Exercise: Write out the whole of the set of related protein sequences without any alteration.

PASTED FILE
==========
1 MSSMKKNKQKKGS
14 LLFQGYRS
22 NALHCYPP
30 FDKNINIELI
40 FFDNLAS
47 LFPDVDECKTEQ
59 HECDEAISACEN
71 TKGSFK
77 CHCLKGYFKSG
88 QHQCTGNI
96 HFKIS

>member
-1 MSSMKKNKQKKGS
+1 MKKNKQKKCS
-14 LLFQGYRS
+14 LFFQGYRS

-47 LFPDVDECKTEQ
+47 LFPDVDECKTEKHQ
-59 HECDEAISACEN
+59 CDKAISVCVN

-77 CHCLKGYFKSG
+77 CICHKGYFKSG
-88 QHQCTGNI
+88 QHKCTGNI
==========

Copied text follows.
1 MSSMKKNKQKKGS
14 LLFQGYRS
22 NALHCYPP
30 FDKNINIELI
40 FFDNLAS
47 LFPDVDECKTEQ
59 HECDEAISACEN
71 TKGSFK
77 CHCLKGYFKSG
88 QHQCTGNI
96 HFKIS

>member
-1 MSSMKKNKQKKGS
+1 MKKNKQKKCS
-14 LLFQGYRS
+14 LFFQGYRS

-47 LFPDVDECKTEQ
+47 LFPDVDECKTEKHQ
-59 HECDEAISACEN
+59 CDKAISVCVN

-77 CHCLKGYFKSG
+77 CICHKGYFKSG
-88 QHQCTGNI
+88 QHKCTGNI